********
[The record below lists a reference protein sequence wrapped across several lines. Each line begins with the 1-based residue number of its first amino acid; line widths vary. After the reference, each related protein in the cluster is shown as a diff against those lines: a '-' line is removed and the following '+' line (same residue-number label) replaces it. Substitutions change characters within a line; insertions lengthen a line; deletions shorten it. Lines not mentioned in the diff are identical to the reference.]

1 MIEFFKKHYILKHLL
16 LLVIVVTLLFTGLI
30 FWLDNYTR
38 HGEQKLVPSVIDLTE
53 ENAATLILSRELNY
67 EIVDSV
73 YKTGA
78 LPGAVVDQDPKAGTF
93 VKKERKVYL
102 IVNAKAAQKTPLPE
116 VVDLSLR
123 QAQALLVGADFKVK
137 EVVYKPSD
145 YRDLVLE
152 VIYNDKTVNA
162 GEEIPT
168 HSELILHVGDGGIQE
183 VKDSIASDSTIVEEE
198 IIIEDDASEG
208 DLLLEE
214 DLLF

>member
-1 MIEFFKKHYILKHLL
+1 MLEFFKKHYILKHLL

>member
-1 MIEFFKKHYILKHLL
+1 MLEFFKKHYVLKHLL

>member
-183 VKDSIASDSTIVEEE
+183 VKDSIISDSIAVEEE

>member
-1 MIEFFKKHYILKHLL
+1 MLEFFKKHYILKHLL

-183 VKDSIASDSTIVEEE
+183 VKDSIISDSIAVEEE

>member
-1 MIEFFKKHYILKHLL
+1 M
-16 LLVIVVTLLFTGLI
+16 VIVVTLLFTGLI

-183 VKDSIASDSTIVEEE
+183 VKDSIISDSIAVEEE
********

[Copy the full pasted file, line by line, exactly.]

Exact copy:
[The record below lists a reference protein sequence wrapped across several lines. Each line begins with the 1-based residue number of its first amino acid; line widths vary. After the reference, each related protein in the cluster is shown as a diff against those lines: a '-' line is removed and the following '+' line (same residue-number label) replaces it. Substitutions change characters within a line; insertions lengthen a line; deletions shorten it. Lines not mentioned in the diff are identical to the reference.]

1 MIEFFKKHYILKHLL
16 LLVIVVTLLFTGLI
30 FWLDNYTR
38 HGEQKLVPSVIDLTE
53 ENAATLILSRELNY
67 EIVDSV
73 YKTGA
78 LPGAVVDQDPKAGTF
93 VKKERKVYL
102 IVNAKAAQKTPLPE
116 VVDLSLR
123 QAQALLVGADFKVK
137 EVVYKPSD
145 YRDLVLE
152 VIYNDKTVNA
162 GEEIPT
168 HSELILHVGDGGIQE
183 VKDSIASDSTIVEEE
198 IIIEDDASEG
208 DLLLEE
214 DLLF

>member
-1 MIEFFKKHYILKHLL
+1 MLEFFKKHYILKHLL

>member
-1 MIEFFKKHYILKHLL
+1 MLEFFKKHYVLKHLL

>member
-183 VKDSIASDSTIVEEE
+183 VKDSIISDSIAVEEE

>member
-1 MIEFFKKHYILKHLL
+1 MLEFFKKHYILKHLL

-183 VKDSIASDSTIVEEE
+183 VKDSIISDSIAVEEE

>member
-1 MIEFFKKHYILKHLL
+1 M
-16 LLVIVVTLLFTGLI
+16 VIVVTLLFTGLI

-183 VKDSIASDSTIVEEE
+183 VKDSIISDSIAVEEE